Introduction of hospice services by nursing homes does not significantly affect nursing assistant staffing
More and more nursing homes are providing hospice care to their residents. End-of-life care is managed by hospice organizations, which can also provide routine hands-on care normally provided by certified nursing assistants (CNAs). As a result, nursing homes could reduce staffing, thereby serving as an incentive for hospice referrals. However, a new study finds that the introduction of hospice services in nursing homes does not result in significant CNA staffing changes. Rather, as hospice patient volume increased, small increases in CNA staffing were observed.
Researchers included in their study free-standing nursing homes that ranged from 30 to 500 beds. Data were collected from two Medicare databases that contain information on nursing home care, including the transition of residents from one facility to another and from one care type to another.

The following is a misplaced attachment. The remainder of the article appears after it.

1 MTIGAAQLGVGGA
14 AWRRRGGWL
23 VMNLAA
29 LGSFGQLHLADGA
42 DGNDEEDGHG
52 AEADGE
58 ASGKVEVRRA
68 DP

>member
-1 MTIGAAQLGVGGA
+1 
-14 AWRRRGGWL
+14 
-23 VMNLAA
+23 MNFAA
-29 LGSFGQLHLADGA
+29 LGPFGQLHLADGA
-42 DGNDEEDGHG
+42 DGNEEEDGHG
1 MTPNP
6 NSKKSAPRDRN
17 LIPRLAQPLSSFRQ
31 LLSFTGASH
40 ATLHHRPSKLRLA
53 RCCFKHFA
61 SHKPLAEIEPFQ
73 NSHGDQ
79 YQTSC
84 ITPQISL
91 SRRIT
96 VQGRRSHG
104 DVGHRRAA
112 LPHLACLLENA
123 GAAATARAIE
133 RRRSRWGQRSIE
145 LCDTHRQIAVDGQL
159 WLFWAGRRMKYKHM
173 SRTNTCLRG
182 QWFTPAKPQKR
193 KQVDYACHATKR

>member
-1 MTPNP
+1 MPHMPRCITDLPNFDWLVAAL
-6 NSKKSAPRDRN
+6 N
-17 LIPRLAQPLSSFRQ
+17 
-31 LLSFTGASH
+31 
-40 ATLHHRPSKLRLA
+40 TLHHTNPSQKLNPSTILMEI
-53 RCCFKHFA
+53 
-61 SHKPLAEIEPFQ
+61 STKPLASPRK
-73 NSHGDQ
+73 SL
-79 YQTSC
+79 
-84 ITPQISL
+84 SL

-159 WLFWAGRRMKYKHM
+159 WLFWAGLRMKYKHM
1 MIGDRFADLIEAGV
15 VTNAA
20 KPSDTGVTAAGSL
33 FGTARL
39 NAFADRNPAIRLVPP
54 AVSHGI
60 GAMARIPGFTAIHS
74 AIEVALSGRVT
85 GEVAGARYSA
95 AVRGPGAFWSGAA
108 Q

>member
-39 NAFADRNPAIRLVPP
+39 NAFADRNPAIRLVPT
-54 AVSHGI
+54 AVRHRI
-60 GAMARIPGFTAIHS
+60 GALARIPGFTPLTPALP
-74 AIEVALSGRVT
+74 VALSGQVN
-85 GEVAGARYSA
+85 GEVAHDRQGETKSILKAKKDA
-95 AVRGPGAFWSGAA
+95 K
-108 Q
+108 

Overall, 45 percent of the nursing homes studied had at least 1 percent of resident days covered by hospice services in 1999. This began to rise significantly after 2000. By 2006, nearly 80 percent of all nursing homes offered hospice. Introducing hospice services did not significantly affect the number of minutes per day spent by CNAs at patient bedsides. However, as hospice volume increased, so did time spent with patients. For every 1,000 hospice days added every year, time spent with patients grew by more than three-quarters of a minute. This means that nursing homes did not shrink nurse assistant staffing by receiving additional hospice staff. The study was supported in part by the Agency for Healthcare Research and Quality (T32 HS00011).
See "Effect of increased nursing home hospice use on nursing assistant staffing," by Denise A. Tyler, Ph.D., Natalie Leland, Ph.D., O.T.R./L., Michael Lepore, Ph.D., and Susan C. Miller, Ph.D., in the Journal of Palliative Medicine 14(11), pp. 1236-1239, 2011.
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